Virtual Reality in Business

“At its very core, virtual reality is about being freed from the limitations of actual reality.”

– John Carmack, CTO of Oculus VR

Often times, innovation comes from places we least expect, and even when innovations sparks from predictable areas, the application of such innovations can go beyond our initial expectations. Virtual Reality (more commonly referred to as VR) has been around for decades, being developed in military, entertainment, and scientific fields, among others. More recently however, VR has begun to insert itself more in the mainstream with companies like Google and Facebook investing tens of millions of dollars in the new tech. Most of the public currently considers VR most prominent in the entertainment field with millions of units being used for video gaming and similar tech. But with the increasing popularity and technical capabilities of VR, non-entertainment businesses have begun to utilize the tech.

With immersion being a key factor in virtual reality, business minded innovators seek to employ this heightened immersion in ways that transcend typical forms of communication. Some see VR as a useful tool for marketing, providing the customer or coworker with a 360-degree view of an environment. Understanding this, businesses that deal in property, architecture, and similar fields have begun utilizing VR to display and market physical spaces in a more immersive and interactive ways. Most, including businesses unrelated to these fields, see marketing with VR as a way to eliminate outside distractions and keep the customer more actively engaged.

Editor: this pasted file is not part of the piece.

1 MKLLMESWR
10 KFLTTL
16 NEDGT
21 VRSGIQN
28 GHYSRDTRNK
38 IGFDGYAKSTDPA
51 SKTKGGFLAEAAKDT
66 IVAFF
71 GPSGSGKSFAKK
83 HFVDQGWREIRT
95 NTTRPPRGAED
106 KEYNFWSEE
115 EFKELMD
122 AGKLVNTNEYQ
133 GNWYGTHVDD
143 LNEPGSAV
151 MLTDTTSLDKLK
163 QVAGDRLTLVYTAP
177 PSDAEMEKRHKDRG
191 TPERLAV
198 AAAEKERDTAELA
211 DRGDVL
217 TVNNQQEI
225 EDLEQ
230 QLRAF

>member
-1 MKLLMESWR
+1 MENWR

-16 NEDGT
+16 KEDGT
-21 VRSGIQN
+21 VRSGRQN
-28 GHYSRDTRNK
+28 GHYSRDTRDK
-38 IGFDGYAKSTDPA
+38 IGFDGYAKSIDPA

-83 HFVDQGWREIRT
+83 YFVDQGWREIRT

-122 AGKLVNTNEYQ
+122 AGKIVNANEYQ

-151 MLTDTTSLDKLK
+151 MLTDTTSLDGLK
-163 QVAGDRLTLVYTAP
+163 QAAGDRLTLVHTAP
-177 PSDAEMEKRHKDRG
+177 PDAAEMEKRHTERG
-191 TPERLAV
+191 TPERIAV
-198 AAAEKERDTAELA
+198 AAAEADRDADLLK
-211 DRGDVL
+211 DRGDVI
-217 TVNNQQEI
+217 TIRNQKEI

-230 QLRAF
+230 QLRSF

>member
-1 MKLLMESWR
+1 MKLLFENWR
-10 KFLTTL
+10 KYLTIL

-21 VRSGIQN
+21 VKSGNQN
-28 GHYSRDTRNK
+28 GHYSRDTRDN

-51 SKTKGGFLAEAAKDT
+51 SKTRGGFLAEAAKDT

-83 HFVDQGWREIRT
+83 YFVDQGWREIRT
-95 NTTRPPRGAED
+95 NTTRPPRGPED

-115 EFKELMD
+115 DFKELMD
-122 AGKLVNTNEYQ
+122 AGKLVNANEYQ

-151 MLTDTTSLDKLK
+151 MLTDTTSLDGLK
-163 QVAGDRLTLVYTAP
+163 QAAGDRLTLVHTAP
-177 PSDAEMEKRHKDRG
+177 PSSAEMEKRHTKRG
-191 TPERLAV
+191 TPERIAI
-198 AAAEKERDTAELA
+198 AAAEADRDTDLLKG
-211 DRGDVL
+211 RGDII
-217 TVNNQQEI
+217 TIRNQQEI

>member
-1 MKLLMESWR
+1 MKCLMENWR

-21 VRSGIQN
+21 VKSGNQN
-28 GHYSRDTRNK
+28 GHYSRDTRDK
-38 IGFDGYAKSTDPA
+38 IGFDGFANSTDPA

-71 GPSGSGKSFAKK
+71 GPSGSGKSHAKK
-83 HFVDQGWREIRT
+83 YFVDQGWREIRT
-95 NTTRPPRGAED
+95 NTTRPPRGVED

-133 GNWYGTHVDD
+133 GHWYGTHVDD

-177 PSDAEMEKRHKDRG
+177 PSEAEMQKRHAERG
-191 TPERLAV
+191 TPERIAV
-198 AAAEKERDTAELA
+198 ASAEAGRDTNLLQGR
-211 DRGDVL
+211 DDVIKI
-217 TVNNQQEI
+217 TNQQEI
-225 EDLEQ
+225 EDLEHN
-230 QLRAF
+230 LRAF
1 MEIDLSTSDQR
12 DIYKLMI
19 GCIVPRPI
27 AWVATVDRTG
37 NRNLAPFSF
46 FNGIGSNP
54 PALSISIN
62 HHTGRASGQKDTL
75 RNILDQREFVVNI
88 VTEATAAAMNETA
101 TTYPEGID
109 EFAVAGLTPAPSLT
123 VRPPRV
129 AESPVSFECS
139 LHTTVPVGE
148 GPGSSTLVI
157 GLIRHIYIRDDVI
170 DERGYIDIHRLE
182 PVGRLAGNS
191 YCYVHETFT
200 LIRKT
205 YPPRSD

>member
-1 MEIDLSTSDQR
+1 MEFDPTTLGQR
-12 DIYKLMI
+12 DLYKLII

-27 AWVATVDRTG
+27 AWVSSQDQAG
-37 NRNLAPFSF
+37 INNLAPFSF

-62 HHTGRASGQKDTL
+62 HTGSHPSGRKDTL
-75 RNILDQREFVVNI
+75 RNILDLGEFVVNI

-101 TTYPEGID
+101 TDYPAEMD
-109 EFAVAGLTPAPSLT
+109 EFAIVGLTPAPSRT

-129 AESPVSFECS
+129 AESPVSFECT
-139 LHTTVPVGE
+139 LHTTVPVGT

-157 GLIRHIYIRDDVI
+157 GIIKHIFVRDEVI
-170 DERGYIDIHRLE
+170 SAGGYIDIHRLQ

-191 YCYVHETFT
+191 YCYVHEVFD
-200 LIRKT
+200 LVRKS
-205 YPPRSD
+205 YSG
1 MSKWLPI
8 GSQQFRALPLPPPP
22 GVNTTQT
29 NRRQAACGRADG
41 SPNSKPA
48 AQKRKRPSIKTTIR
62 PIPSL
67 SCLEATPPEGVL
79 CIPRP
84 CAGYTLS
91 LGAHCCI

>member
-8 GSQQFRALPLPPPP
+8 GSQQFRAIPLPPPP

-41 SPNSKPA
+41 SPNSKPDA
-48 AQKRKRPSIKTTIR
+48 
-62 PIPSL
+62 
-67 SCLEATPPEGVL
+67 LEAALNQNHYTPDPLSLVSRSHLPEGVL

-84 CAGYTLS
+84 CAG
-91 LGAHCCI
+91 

Others see VR as a potential upgrade to training and recruitment. Along the same lines of the marketing uses of VR, these innovators believe employee training in such fashion increases engagement and overall effectiveness. As opposed to PowerPoint or video conferencing, VR as a training tool would potentially allow the trainee a more interactive “feel” for the material they are trying to learn, as well as decrease distractions. Training in this fashion would be a more hands-on experience and better prepare future employees for the reality of their future work.

At its current state, the potential of VR for businesses seems endless. There may be a day soon, if not already, where certain businesses operate exclusively through VR, providing customers with a virtual storefront that can be entered remotely, among other things. Though the current high prices and competing technology may limit this as a permanent place in the mainstream, there is no telling what innovations in immersion may come next in the field of business and virtual reality.

Kelly D. Scott
The world’s leading business advisory and executive coaching organization